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Brave New World and Fahrenheit 451
For more than half a century science fiction writers have thrilled and
challenged readers with visions of the future and future worlds. These authors
Write your Comparison between Brave New World and 1984 research paper
offered an insight into what they expected man, society, and life to be like at
some future time.
One such author, Ray Bradbury, utilized this concept in his work, Fahrenheit
451, a futuristic look at a man and his role in society. Bradbury utilizes the
luxuries of life in America today, in addition to various occupations and
technological advances, to show what life could be like if the future takes a
drastic turn for the worse. He turns mans best friend, the dog, against man,
changes the role of public servants and changes the value of a person.
Aldous Huxley also uses the concept of society out of control in his science
fiction novel Brave New World. Written late in his career, Brave New World
also deals with man in a changed society. Huxley asks his readers to look at
the role of science and literature in the future world, scared that it may be
rendered useless and discarded. Unlike Bradbury, Huxley includes in his book a
group of people unaffected by the changes in society, a group that still has
religious beliefs and marriage, things no longer part of the changed society,
to compare and contrast todays culture with his proposed futuristic culture.
But one theme that both Brave New World and Fahrenheit 451 use in common is
the theme of individual discovery by refusing to accept a passive approach to
life, and refusing to conform. In addition, the refusal of various methods of
escape from reality is shown to be a path to discovery. In Brave New World,
the main characters of Bernard Marx and the Savage boy John both come to
realize the faults with their own cultures. In Fahrenheit 451 Guy Montag
begins to discover that things could be better in his society but, sue to some
uncontrollable events, his discover happens much faster than it would have. He
is forced out on his own, away from society, to live with others like himself
who think differently that the society does.
Marx, from the civilized culture, seriously questions the lack of history
that his society has. He also wonders as to the lack of books, banned because
they were old and did not encourage the new culture. By visiting a
reservation, home of an uncivilized culture of savages, he is able to see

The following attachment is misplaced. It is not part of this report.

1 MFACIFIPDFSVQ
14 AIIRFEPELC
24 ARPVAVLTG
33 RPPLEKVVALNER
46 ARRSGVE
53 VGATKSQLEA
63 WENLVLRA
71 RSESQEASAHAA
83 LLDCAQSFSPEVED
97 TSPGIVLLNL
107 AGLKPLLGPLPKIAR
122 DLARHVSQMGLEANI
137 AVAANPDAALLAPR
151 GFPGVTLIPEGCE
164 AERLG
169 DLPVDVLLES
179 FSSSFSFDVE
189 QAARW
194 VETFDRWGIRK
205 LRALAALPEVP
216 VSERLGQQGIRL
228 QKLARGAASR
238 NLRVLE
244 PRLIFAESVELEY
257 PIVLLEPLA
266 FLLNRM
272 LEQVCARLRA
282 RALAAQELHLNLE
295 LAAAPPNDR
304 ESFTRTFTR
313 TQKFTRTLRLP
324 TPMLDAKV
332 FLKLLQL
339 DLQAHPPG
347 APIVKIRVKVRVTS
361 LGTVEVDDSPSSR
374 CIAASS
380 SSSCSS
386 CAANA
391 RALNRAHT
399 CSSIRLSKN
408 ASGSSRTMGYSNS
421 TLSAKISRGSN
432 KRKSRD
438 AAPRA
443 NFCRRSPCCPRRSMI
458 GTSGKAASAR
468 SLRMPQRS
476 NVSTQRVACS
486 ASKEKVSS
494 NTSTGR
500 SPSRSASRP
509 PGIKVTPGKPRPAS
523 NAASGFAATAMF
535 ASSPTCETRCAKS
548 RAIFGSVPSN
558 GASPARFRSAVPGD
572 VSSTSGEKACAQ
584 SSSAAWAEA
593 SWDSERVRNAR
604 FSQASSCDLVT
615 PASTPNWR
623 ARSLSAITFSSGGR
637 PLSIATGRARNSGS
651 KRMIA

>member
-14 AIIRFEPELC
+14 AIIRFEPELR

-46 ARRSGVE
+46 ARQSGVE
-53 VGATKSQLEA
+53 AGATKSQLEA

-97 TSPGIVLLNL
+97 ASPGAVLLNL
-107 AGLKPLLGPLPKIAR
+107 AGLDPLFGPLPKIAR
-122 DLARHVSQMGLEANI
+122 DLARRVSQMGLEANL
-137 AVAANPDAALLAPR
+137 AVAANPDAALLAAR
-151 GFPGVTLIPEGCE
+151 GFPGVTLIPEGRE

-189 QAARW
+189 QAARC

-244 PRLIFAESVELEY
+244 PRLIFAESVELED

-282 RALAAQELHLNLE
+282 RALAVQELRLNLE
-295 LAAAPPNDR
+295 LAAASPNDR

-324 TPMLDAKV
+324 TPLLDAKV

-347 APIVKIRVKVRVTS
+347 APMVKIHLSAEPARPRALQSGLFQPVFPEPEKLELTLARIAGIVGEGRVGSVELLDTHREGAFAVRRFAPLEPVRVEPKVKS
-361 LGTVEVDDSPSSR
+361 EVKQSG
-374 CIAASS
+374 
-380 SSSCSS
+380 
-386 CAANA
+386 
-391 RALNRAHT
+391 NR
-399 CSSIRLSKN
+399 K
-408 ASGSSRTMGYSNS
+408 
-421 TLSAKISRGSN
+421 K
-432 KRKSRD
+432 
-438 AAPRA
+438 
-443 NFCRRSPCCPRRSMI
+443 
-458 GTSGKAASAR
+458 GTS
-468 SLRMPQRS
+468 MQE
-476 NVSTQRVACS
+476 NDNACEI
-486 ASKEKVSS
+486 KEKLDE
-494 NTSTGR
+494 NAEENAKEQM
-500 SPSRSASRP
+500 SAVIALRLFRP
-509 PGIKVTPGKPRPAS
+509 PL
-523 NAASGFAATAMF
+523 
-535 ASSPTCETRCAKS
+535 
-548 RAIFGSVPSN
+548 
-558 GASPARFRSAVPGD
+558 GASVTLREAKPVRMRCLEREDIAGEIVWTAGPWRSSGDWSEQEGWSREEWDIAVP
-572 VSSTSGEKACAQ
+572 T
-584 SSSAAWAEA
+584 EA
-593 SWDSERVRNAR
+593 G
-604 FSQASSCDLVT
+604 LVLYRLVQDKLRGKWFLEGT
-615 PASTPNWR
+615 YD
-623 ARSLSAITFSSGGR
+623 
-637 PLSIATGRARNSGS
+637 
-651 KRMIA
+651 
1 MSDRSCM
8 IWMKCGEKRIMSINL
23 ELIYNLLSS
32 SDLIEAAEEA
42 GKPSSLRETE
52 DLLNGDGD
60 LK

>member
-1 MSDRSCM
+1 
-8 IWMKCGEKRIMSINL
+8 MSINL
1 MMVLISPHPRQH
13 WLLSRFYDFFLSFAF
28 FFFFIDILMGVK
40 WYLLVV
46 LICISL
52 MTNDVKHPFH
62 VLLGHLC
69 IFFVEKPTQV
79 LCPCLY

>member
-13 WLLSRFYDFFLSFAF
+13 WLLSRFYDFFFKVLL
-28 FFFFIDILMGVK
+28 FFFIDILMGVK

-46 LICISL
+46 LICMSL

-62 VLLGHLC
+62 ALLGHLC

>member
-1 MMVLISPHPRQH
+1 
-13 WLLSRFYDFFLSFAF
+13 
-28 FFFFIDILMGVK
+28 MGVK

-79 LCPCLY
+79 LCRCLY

first hand something of what life and society use to be like. Afterwards he
returns and attempts to incorporate some of what he saw into his work as an
advertising agent. As a result with this contrast with the other culture, Marx
discovers more about himself as well. He is able to see more clearly the
things that had always set him on edge the promiscuity, the domination of the
government and the lifelessness in which he lived. (Allen)
John, often referred to as the Savage because he was able to leave the
reservation with Marx to go to London to live with him, also has a hard time
adjusting to the drastic changes. The son of two members of the modern society
but born and raised on the reservation, John learned from his mother the values
and the customs of the civilized world while living in a culture that had
much different values and practices. Though his mother talked of the
promiscuity that she had practiced before she was left on the reservation (she
was accidentally left there while on vacation, much as Marx was) and did still
practice it, John was raised, thanks to the people around him, with the belief
that these actions were wrong. Seeing his mother act in a manner that
obviously reflected different values greatly affected and hurt John, especially
when he returned with Marx to London. John loved his mother, but he, a hybrid
of the two cultures, was stuck in the middle. (May)
These concepts, human reaction to changes in their culture and questioning of
these changes, are evident throughout the book. Huxleys characters either
conform to societys demands for uniformity or rebel and begin a process of
discovery; there are no people in the middle. By doing so, Huxley makes his
own views of man and society evident. He shows that those who conform to the
brave new world become less human, but those who actively question the new